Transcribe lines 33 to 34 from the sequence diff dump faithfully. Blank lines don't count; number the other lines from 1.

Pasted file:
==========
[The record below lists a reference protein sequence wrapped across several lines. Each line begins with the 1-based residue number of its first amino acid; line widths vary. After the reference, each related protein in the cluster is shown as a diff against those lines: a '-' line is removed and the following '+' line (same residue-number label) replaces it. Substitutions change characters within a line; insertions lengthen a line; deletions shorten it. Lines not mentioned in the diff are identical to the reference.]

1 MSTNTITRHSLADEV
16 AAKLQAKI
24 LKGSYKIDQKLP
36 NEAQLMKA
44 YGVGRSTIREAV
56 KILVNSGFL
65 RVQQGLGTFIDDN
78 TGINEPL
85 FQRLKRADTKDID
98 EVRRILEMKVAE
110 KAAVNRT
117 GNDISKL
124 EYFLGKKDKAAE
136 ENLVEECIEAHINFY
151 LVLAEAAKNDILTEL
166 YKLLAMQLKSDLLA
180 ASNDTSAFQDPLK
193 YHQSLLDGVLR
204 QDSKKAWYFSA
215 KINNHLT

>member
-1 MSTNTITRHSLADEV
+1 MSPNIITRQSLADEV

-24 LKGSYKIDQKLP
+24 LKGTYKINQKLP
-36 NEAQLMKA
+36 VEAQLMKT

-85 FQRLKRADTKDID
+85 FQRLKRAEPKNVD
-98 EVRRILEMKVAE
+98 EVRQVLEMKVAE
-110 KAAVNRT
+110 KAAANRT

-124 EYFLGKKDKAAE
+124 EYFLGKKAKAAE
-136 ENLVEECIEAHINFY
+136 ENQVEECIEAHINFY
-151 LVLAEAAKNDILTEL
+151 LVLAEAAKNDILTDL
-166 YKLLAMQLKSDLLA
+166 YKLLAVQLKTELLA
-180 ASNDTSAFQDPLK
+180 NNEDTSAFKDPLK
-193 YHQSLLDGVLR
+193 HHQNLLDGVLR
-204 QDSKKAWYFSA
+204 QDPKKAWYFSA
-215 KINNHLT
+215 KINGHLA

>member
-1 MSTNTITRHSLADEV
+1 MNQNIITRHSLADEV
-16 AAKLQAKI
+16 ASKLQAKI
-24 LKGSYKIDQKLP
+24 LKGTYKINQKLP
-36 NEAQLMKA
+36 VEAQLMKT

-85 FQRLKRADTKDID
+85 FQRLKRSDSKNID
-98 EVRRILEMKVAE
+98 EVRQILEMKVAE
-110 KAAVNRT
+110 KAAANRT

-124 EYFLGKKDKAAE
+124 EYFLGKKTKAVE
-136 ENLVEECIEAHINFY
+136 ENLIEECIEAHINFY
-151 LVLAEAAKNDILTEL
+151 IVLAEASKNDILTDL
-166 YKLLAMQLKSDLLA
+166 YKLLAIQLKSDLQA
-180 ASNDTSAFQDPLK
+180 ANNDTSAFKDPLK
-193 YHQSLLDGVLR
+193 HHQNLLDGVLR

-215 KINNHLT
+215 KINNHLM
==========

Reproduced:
-110 KAAVNRT
+110 KAAANRT